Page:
Summary: A sermon for Pentecost, this message seeks to lift out the expository truths of Acts 2.1-21 and apply them for contemporary life.

Introduction to the Scripture

I leave our series on Mark this week for a message on Pentecost and next week for a message on FatherÕs Day. FatherÕs Day is a holiday we know about, but many of us may have no idea what Pentecost is all about much less that it could be a holiday! Last week, one of our long time members stopped me in the foyer and said; "Next week is Pentecost. Why do the Episcopalians have all of the fun? Why canÕt we remember the major days in the life of the Church or in the life of our Lord? Why donÕt you preach a sermon on Pentecost?" I think she is right on and I told her that her wish is my command. I say that with great trepidation, because I know there could be 2,000 more special requests coming in! In this case, the Lord had moved me to preach this message and for her to inquire. The truth is, of course, that Pentecost doesnÕt belong to any one group of Christians. It belongs to the whole Church, indeed, to the whole world. Pentecost, the Greek word meaning fifty, was the Jewish Feast of Weeks (Shavuot), and in the Old Testament was originally an agricultural festival celebrating and giving thanks for the "first fruits" of the early spring harvest (Lev. 23, Exod. 23, 34). But God chose that day, a Sunday, fifty days after the resurrection, to show the first fruits of the Holy Spirit in what would be a worldwide movement to bring salvation to the families of the earth.

LetÕs read Acts 2.1-21.

Pentecost is not only pivotal to the book of Acts, but goes beyond the twenty-eight chapters of Acts. Pentecost has a powerful meaning for your life today. For that reason, I am calling this message, The Twenty-ninth Chapter of Acts!

Introduction to the Sermon

I read somewhere about a lady who brought her watch in to be repaired. She told the watch repairman that the problem seemed to be that the watch just wouldnÕt run. She wound it and wound it up each day but it would not run. The man looked at the watch and looked at the lady and told her: "Lady, your problem is that this watch doesnÕt run by winding it. It must have a battery. All of the work youÕve been doing wonÕt make that watch run. All it needs is internal power."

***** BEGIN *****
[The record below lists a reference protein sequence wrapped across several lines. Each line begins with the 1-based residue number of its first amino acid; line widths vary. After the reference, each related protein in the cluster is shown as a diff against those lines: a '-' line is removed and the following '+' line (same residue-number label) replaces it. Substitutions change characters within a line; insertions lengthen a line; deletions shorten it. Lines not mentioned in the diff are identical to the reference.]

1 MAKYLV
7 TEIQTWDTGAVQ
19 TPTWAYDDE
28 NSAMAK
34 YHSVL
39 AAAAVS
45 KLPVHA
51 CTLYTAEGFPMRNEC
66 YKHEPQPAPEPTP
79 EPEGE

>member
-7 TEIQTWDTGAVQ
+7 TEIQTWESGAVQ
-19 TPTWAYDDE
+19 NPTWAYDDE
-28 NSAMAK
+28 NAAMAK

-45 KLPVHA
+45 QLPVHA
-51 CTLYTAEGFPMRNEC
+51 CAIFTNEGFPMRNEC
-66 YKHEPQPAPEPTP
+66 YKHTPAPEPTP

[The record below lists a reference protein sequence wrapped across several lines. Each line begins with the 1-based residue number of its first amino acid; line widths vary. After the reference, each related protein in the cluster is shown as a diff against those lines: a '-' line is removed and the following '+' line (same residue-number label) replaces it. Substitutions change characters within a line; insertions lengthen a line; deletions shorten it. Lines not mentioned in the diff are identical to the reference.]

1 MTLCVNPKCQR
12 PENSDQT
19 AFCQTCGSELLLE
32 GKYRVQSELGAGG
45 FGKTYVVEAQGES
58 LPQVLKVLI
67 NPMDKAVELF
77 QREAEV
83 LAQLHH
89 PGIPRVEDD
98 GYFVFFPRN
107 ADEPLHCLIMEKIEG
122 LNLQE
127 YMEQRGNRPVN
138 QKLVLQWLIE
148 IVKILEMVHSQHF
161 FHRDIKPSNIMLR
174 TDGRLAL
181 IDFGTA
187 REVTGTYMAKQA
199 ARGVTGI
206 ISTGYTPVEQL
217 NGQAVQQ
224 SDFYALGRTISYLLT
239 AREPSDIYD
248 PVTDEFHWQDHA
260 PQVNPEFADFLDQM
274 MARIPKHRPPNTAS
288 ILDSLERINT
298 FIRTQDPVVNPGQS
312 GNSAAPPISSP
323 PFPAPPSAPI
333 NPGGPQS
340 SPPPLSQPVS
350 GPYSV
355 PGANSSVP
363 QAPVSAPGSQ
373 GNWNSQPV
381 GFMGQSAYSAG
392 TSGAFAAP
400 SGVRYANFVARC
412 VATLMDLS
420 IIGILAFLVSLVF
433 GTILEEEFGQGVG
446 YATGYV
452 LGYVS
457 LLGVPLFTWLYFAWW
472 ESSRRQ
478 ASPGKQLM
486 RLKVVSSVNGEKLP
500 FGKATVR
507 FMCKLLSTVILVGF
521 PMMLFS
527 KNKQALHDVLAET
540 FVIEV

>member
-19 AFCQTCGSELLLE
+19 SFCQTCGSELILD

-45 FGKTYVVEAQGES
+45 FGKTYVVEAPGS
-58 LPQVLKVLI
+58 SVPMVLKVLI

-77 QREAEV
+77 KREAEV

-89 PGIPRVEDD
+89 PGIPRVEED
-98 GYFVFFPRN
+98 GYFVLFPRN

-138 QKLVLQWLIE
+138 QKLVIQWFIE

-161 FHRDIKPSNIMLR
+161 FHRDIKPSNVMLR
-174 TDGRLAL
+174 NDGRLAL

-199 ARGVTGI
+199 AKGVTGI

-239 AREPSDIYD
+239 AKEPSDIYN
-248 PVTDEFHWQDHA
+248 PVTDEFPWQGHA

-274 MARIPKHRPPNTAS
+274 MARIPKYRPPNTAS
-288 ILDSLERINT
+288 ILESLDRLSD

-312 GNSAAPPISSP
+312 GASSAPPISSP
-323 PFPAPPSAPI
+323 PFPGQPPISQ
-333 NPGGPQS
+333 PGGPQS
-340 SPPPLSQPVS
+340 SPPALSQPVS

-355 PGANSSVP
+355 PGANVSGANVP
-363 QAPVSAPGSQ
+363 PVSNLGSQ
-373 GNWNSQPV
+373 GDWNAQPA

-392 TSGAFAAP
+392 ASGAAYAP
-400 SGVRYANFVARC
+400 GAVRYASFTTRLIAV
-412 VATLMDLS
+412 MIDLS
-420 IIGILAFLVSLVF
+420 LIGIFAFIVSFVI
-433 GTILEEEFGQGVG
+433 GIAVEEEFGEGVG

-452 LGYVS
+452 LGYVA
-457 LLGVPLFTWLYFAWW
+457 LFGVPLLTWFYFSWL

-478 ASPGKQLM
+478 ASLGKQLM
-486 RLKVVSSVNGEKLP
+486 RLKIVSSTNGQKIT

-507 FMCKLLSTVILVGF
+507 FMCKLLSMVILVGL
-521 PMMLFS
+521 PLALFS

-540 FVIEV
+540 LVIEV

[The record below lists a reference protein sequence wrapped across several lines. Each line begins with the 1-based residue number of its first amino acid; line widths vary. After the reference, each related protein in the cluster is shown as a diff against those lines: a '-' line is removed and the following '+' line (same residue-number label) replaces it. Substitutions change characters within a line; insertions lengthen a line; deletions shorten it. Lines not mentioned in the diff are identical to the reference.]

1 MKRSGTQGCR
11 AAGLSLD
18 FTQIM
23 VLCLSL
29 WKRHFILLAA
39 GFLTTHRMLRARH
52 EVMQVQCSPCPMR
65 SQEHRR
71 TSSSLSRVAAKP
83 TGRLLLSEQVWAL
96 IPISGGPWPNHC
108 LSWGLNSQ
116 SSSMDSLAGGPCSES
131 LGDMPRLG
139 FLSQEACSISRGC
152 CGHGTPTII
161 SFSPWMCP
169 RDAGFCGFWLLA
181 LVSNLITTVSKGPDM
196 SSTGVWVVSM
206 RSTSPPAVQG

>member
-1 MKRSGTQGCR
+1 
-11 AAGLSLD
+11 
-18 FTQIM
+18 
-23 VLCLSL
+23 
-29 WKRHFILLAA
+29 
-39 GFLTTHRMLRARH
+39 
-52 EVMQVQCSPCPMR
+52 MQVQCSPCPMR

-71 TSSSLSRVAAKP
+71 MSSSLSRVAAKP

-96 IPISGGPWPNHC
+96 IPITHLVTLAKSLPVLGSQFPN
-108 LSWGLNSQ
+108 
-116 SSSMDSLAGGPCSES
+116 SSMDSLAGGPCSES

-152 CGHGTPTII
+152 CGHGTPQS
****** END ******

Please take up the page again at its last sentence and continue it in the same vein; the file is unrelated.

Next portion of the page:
I wonder if there is someone here today who has been looking at Christianity like that lady? I wonder if you have been winding and winding, working and working, and see no movement in your life?

The text we read today confirms what we read throughout all of the Word of God: Christianity is not a wind-up philosophy, it is a relationship with a living Lord Jesus Christ requiring internal power.

Pentecost is the remembrance of how the powerr of Jesus came into the Church to fulfill the mission of Jesus. It was a divine fulfillment of ancient prophecy, as Peter shows us. As the baptism of Jesus inaugurated the high priestly ministry of our Lord, where His life and death would bring salvation, Pentecost was the inauguration of a worldwide movement to bring the benefits of Christ to the world. And what happened then cannot be repeated, but its effect will never end until Jesus comes again.

LetÕs look at the meaning of Pentecost for our lives today.

1. Pentecost comes to a people in waiting (v. 1)

In verse one, the apostles and the 120 disciples are gathered together waiting, as Jesus had instructed them to do. What are they waiting for? In Acts 1.4, Jesus ordered the disciples not to depart from Jerusalem, but to wait for the promise of the Father. And in verse 5 Jesus says that promise is related to JohnÕs prophecy when John the Baptist said: "I baptize with water, but you will be baptized with the Holy Spirit. In Luke, John the Baptize is recorded by the same author of Acts to have said that Jesus would baptize not only with the Holy Spirit but with fire (Luke 3.16). At the Ascension of Christ, in Acts 1.6-11, the disciples wanted to know if the kingdom would be restored to Israel at that time. But Jesus told them that it was not for them to know about what God would ultimately do. Then Jesus said that they would receive power when the Holy Spirit has come upon you, and you will be my witnesses in Jerusalem and in all Jude and Samaria and to the end of the earth." We could also go back to John 20, when Jesus appears to the disciples on the first Easter Sunday and He went into their locked down room and stood among them. There, John the eyewitness says that the One who was dead and was now alive went to the disciples and breathed on them and said to them, "Receive the Holy Spirit."

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